One way to address the complexity and misperceptions about management of women with epilepsy is for the neurologist to take the lead in managing the treatment plan. The AAN's own practice parameter summary statement, in fact, supports this.
PREGNANCY AND EPILEPSY
Coordinating epilepsy management becomes even more critical in women with epilepsy who are of childbearing age. Resources are available to help manage pregnancy in women with epilepsy, and experts maintain that over 90 percent of women with epilepsy can successfully carry pregnancies to term.
Proper management of pregnancy in women with epilepsy should ideally be instituted well before conception, experts maintain. But since 40 percent of all pregnancies in the US are unplanned, folic acid supplementation (at least one to four milligrams a day to help prevent neural tube defects) is recommended in women of childbearing age.
One chief concern among women (and their physicians) is the potential teratogenicity from epilepsy drugs. This risk often obscures the greater risk of uncontrolled seizures during the pregnancy, which can cause direct damage to the fetus by reducing placental blood flow and impairing fetal oxygenation.
Kimford J. Meador, MD, Professor of Neurology and Pharmacology/Toxicology at the Medical College of Georgia in Augusta, noted that there is a small group of women with extremely mild epilepsy who may be able to discontinue medications before conceiving. “By the time most women with epilepsy find out they're pregnant, it is too late to prevent possible anatomical defects. All that happens in the first six weeks.”
Dr. Meader cited reports that some women, upon discovering they are pregnant, discontinue medication on their own, or their doctors take them off the medicines, only to experience reoccurrence of their seizures. “That is not a very wise idea at all,” he said.
“While the effects of these anti-epilepsy drugs cause concern,” Dr. Meador continued, “the vast majority of babies are still normal, anatomically and in terms of their general IQ. We don't want to make women feel like they can't have babies, or that they can't take their medication. At this point, we do know the risks of seizures. Those risks outweigh the risks of taking the drugs. So we are trying to fine-tune this so we can make the best choices for women and give them more information. But it does need to be a balanced message: the vast majority of these babies are normal.”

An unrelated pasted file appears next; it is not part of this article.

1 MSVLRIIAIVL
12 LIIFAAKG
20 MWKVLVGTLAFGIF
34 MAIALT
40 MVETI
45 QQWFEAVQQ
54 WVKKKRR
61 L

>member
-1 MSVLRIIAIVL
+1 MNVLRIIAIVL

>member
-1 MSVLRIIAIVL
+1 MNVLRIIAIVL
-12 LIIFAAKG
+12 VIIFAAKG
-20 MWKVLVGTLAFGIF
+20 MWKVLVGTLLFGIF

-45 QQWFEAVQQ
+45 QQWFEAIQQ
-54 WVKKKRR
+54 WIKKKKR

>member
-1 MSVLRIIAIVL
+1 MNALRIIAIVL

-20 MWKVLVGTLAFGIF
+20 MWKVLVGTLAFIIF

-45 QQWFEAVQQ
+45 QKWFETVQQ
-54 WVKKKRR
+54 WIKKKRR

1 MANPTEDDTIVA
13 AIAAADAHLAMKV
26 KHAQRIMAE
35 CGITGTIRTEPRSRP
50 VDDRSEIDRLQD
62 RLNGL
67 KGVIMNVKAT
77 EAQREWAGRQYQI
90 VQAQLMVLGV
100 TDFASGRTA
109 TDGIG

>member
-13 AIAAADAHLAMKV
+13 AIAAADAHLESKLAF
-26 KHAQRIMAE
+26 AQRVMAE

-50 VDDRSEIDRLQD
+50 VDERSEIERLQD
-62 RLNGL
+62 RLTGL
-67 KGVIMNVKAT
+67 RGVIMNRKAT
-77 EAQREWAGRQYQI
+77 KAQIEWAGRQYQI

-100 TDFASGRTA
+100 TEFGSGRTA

AAN's practice parameters and recommendations by others strongly support taking the anti-epilepsy drugs throughout the pregnancy. (Parameters for trial withdrawal of AEDs in select women are also outlined.) Monotherapy, rather than polytherapy, is also recommended during pregnancy, as is vitamin K supplementation, to compensate for vitamin K deficiencies and help prevent hemorrhage in neonates exposed in utero to anti-epilepsy drugs.
AREAS OF INVESTIGATION
The risk of major malformations in babies born to women with epilepsy ranges from four to eight percent. The major birth defects associated with the older drugs, such as carbamazepine, phenobarbital, or phenytoin, include facial clefts and congenital heart disease. Carbamazepine and valproate are also associated with neural tube defects.
Researchers are currently seeking more information about women taking newer anti-epileptic drugs and the risk of birth defects, as well as the potential for later development of cognitive difficulties in these children.
Neurologists interviewed for this article strongly encouraged physicians to enroll their pregnant patients in two ongoing observational database studies – one based at Harvard Medical School, and the other at the Medical College of Georgia.
The Antiepileptic Drug Pregnancy Registry, based at Massachusetts General Hospital of Harvard Medical School, is particularly interested in women taking any of the newer drugs introduced after 1993.
“We have not been enrolling as many patients with the newer drugs as we would like,” Dr. Yerby said, “and therefore we're not getting the kind of data that we really need to help clinicians and their patients.”
Dr. Yerby speculated that lagging enrollment may reflect patients' concerns about confidentiality issues. The safeguards for protecting participants' privacy, as mandated by the study's institutional review board, dictate that the patients must be the ones to call in to register. “Once the pregnancy is completed and the data is collected, the person's name is purged and their data is entered into the database with the study number only. There's no way to trace any individual person.”
The Medical College of Georgia is the lead institution in a longitudinal observational study, Neurodevelopmental Effects of Anti-epileptic Drugs, which will follow for three years the children born to women with epilepsy taking carbamazepine, phenytoin or valproate monotherapy throughout their pregnancies.
According to Dr. Meador, the study's principal investigator, the 21-center NIH-funded study aims to determine the prevalence of diminished IQ and mental retardation in the children of women taking monotherapy, and to establish dosages at which these effects might be seen.
“When you look at the animal studies, it is clear that some of the older drugs have behavioral teratogenicity at dosages that are below those that induce anatomical birth defects, and at dosages that produce blood levels that are in the general range of what we use to treat women,” Dr. Meador said.